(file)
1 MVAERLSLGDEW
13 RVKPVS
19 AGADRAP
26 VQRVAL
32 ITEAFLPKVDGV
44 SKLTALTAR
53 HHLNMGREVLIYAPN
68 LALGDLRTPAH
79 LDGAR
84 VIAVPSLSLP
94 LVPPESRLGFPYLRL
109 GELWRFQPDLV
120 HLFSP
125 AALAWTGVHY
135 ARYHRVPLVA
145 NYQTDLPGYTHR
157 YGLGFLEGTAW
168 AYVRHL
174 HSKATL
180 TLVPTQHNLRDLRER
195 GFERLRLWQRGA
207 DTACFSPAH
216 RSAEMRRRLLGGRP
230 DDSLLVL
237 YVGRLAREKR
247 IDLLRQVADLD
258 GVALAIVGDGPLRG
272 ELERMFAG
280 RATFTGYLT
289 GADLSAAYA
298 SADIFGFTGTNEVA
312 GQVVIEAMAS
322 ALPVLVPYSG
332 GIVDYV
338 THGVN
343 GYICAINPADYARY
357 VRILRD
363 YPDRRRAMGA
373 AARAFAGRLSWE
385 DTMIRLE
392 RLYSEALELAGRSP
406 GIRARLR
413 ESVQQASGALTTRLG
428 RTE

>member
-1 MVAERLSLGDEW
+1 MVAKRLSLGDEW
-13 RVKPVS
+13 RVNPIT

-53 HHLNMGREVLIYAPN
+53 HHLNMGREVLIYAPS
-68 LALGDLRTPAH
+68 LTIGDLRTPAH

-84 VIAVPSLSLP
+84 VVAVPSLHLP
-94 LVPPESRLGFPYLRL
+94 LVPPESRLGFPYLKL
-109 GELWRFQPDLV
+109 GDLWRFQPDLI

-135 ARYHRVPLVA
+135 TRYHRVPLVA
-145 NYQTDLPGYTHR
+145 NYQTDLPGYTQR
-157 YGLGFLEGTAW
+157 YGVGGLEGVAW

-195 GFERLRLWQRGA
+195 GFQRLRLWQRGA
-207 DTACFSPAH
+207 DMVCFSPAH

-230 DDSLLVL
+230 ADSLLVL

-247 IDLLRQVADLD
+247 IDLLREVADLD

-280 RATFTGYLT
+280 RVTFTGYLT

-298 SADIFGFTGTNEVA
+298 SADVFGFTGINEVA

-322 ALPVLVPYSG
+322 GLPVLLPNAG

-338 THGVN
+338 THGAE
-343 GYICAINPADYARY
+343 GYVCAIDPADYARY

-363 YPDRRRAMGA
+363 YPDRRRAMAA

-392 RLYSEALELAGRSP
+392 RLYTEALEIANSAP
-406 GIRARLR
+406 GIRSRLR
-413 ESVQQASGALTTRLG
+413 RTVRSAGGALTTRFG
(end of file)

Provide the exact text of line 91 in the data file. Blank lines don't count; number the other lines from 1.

+413 RTVRSAGGALTTRFG